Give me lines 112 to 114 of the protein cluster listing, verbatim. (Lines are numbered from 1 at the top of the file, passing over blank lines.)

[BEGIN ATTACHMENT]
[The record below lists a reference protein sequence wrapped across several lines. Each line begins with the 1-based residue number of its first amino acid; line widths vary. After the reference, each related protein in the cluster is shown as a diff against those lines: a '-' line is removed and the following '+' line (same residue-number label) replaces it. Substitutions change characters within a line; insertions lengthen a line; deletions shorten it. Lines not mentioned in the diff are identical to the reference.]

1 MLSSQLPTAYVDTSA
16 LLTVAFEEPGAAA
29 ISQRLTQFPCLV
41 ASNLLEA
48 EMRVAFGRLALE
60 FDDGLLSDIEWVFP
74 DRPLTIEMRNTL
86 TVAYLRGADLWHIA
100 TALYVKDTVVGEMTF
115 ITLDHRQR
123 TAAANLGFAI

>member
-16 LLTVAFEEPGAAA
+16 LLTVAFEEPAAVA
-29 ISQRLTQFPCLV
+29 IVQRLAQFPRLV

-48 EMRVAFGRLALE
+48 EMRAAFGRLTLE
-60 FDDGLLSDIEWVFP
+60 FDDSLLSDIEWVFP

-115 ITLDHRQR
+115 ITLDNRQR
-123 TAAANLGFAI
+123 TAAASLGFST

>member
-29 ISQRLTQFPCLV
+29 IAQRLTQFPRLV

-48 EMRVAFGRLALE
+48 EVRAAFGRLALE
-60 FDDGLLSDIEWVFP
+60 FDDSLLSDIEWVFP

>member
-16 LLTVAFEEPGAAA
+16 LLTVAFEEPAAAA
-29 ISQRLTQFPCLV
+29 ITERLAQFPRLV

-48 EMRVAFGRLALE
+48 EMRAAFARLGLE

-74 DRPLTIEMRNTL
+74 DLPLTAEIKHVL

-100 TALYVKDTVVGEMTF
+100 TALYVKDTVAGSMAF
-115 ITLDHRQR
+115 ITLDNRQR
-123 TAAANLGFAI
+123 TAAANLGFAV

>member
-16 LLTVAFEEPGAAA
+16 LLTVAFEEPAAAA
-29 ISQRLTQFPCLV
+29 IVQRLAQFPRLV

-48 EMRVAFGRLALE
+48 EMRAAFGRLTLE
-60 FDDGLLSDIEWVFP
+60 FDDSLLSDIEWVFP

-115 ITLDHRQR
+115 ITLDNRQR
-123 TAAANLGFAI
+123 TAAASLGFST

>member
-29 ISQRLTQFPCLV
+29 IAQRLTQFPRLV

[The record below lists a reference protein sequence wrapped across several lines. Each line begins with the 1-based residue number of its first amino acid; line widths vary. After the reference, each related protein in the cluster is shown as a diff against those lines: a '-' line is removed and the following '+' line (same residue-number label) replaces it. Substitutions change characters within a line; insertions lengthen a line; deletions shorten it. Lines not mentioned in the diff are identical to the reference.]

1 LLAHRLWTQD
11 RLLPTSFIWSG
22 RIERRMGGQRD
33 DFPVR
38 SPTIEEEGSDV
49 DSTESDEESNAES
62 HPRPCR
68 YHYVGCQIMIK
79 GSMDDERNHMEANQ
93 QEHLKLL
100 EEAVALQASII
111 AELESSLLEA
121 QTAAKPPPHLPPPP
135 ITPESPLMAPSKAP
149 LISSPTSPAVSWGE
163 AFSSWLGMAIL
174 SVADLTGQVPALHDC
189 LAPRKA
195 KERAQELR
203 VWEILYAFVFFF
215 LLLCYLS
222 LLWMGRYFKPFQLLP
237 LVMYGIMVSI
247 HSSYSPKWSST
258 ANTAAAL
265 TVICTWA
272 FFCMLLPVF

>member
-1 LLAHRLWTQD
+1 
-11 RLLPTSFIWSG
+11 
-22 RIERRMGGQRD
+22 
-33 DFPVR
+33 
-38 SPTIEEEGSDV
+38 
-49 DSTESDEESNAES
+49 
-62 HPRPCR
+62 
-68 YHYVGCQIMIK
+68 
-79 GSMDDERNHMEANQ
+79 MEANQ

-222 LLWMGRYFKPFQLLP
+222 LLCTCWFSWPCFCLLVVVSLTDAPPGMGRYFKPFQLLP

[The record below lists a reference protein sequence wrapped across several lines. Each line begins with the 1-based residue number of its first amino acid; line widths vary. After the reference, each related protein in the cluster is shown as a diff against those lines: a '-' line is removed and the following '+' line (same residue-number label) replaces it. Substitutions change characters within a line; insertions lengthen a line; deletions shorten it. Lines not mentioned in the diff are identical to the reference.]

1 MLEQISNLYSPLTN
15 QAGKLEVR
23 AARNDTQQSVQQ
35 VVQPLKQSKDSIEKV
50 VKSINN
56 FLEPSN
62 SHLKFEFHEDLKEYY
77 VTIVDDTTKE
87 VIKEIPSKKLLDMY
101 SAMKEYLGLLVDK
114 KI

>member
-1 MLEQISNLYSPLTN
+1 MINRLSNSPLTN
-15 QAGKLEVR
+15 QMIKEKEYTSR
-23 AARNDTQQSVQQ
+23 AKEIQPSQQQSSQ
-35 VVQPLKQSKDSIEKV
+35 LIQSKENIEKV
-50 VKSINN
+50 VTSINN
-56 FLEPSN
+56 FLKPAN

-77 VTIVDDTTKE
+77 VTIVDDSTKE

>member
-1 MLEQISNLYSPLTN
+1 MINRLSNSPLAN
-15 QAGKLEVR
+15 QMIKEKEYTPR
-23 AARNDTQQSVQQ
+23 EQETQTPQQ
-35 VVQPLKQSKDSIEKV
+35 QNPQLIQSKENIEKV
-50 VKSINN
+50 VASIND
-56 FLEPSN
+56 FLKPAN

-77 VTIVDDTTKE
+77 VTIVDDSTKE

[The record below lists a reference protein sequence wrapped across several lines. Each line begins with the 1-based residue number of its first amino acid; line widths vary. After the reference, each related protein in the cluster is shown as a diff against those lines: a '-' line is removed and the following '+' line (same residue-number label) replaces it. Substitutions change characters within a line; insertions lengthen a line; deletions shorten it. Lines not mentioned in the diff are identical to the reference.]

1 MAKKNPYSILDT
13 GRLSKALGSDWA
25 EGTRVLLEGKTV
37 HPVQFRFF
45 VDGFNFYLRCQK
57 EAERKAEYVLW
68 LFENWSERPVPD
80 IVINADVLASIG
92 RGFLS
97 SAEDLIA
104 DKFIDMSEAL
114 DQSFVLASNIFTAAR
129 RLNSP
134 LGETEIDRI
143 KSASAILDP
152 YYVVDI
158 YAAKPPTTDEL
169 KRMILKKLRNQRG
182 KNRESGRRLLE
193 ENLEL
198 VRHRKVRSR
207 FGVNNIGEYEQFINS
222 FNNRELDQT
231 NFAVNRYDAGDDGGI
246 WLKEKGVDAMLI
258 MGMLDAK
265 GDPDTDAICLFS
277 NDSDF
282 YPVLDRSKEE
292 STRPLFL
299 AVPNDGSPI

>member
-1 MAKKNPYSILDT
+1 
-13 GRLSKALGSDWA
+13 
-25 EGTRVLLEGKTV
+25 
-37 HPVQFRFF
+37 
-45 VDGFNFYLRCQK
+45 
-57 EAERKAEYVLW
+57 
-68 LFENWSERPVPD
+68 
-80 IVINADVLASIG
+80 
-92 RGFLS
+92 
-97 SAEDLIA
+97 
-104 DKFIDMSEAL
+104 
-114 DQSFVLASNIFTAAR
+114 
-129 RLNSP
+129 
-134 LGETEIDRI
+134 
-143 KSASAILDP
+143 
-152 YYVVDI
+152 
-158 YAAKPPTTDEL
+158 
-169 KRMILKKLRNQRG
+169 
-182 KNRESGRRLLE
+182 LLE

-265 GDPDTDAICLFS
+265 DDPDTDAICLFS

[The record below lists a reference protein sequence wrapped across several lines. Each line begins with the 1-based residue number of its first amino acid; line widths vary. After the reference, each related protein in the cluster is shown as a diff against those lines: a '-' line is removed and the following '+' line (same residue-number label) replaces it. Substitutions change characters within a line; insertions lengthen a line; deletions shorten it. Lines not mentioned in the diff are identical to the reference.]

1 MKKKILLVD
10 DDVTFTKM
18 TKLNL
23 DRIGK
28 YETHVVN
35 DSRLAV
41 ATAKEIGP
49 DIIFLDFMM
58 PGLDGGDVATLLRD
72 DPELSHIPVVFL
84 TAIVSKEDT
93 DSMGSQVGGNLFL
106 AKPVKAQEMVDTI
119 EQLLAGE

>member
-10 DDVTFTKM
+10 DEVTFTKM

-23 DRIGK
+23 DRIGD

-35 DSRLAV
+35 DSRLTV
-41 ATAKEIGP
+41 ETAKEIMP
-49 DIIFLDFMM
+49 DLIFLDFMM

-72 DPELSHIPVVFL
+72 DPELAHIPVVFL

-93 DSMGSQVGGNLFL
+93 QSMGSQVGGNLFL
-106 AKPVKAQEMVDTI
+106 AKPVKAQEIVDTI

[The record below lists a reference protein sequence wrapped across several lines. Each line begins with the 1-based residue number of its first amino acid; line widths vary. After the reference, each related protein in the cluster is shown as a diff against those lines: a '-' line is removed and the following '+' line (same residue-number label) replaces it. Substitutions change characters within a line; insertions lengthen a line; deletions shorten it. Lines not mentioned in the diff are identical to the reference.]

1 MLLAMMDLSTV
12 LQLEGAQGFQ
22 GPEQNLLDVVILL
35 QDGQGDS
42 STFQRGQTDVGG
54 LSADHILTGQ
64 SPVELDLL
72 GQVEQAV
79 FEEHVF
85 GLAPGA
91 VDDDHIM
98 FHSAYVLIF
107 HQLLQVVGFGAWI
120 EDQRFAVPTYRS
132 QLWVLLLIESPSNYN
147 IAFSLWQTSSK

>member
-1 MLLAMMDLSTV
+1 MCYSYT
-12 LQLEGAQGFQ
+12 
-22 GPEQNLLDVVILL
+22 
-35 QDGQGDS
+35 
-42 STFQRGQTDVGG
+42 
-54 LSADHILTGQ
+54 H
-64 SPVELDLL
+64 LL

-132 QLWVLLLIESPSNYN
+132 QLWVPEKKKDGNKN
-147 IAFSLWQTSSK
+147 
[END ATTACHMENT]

+222 LLCTCWFSWPCFCLLVVVSLTDAPPGMGRYFKPFQLLP

[The record below lists a reference protein sequence wrapped across several lines. Each line begins with the 1-based residue number of its first amino acid; line widths vary. After the reference, each related protein in the cluster is shown as a diff against those lines: a '-' line is removed and the following '+' line (same residue-number label) replaces it. Substitutions change characters within a line; insertions lengthen a line; deletions shorten it. Lines not mentioned in the diff are identical to the reference.]

1 MLEQISNLYSPLTN